Wildlife Spectacles is the fourth publication by Conservation International and Agrupacion Sierra Madre and sponsored by CEMEX, an international cement company that has become a conservation leader in the corporate arena. Wildlife Spectacles follows the successful trilogy of the Megadiversity, Hotspots and Wilderness Books.
In this new book, the authors look at conservation in a somewhat different way than in the earlier books, highlighting large congregations of animals we call "Wildlife Spectacles", which have captured the attention of our own species and fascinated us since the beginning of time.
Imagine vast flocks of migratory birds so enormous that they block out the sun, schools of herring or anchovies so large and dense that the ocean appears to be more fish than water, wildebeest migrations on the plains of Africa that stretch to the horizon, monarch butterflies that cover trees in Mexico as if they were gaily colored leaves, free-tailed bats exploding out of caves in Texas in vast, almost incalculable numbers.
The innate appeal of such amazing wildlife spectacles has stimulated the production of a host of books and films over the past century, and has done much to keep inhabitants of an increasingly urban world in touch with nature. However, despite the profound impact that they have on human consciousness, remarkably little has been done to highlight the conservation importance of these congregations and they have been much overlooked in the discussion of global conservation strategies.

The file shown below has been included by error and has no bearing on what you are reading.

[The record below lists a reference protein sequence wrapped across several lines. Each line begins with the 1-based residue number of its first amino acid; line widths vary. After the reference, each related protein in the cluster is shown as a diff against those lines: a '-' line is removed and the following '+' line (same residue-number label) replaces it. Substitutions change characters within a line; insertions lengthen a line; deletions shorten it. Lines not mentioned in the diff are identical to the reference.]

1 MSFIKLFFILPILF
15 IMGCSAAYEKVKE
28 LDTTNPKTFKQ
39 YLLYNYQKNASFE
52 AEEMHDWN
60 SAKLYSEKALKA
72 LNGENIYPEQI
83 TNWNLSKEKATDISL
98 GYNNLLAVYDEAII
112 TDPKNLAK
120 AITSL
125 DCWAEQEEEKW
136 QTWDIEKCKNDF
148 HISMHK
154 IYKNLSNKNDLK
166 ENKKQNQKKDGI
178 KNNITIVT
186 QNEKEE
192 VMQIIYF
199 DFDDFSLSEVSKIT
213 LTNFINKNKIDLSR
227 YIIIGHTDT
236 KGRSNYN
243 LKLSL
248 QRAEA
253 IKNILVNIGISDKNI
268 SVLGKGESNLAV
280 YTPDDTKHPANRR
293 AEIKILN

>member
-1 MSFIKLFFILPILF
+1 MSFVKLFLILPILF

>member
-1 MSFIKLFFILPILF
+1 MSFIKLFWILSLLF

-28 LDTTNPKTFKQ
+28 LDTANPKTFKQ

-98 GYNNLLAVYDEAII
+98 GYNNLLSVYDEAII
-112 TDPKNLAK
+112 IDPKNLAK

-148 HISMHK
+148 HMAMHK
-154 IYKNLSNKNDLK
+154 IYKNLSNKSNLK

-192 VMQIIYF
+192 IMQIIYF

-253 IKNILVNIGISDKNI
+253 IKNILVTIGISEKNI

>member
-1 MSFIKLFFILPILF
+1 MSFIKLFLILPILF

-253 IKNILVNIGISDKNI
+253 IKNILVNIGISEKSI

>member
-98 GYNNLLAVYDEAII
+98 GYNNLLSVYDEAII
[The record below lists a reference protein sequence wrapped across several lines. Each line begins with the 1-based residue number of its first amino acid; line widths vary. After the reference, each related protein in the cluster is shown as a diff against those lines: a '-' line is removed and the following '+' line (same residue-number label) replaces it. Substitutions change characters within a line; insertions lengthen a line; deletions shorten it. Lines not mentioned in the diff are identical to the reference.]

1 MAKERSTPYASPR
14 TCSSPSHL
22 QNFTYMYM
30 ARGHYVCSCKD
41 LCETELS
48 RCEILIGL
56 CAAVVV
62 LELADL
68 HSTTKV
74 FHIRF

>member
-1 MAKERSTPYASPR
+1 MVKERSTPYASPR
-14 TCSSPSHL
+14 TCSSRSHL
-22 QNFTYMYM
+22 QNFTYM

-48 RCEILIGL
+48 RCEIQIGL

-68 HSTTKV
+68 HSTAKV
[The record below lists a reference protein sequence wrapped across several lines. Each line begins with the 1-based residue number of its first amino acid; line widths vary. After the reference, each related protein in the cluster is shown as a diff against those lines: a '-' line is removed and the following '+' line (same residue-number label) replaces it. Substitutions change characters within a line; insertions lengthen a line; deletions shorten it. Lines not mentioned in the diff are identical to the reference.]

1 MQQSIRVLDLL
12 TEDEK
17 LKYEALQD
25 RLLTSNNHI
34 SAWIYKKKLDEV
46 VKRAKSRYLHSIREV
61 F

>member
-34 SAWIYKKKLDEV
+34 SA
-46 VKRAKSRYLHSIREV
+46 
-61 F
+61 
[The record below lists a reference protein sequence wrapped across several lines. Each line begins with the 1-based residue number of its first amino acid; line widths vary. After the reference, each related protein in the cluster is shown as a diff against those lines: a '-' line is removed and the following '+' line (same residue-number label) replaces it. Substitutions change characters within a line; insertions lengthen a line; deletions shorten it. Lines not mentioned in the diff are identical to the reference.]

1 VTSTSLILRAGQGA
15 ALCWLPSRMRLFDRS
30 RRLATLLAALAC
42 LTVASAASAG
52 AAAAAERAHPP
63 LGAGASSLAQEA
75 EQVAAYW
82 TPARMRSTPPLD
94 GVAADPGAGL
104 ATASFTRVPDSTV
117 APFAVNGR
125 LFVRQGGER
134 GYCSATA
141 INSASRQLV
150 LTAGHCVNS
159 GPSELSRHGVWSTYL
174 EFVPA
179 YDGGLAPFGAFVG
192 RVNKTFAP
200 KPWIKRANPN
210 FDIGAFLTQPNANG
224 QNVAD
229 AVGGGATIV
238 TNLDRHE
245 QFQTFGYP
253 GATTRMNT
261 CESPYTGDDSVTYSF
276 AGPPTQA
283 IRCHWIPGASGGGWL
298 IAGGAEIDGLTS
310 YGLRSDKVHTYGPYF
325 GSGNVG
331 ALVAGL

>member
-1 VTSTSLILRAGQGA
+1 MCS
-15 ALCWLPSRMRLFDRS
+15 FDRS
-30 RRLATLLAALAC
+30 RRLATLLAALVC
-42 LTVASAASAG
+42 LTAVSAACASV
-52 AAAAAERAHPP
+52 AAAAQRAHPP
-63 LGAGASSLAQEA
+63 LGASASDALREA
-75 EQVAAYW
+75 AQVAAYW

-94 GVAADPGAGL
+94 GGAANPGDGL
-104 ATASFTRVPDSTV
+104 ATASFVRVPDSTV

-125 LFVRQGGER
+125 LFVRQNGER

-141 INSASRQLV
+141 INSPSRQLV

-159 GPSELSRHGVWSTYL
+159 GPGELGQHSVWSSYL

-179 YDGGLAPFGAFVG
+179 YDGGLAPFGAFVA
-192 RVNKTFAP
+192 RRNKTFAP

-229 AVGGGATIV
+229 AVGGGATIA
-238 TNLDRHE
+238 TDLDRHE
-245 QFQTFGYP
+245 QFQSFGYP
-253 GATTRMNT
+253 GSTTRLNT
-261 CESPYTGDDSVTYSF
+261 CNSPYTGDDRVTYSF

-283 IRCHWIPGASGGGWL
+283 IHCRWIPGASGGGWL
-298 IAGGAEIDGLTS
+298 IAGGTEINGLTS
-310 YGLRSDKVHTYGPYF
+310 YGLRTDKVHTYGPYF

In Wildlife Spectacles, we begin the process of incorporating this issue into global conservation planning for biodiversity conservation by surveying nature for such congregations. Although some congregatory species have very limited ranges and occur in only very small areas such that they are picked up through other priority-setting activities, others are widespread and normally non-threatened "common" species that might be ignored by conservation strategies. Nonetheless, they may face significant extinction threats during times when a large proportion of their population congregates in a few sites.
Conservation of congregatory species first requires cataloguing these species, and then identifying those sites at which their congregations occur. Aside from trying to initiate this analysis, this book seeks to stimulate further research into threats to congregatory species and ways in which we can ensure their long-term persistence.
Wildlife Spectacles includes a detailed introduction and 36 chapters highlighting those species of mammals, birds, reptiles, amphibians, fish, and invertebrates that form some of the most amazing spectacles.
The authors hope that this book, by identifying and highlighting some of the greatest natural wonders of our planet, will stimulate wildlife enthusiasts everywhere to become more involved in the cause of biodiversity conservation around the world.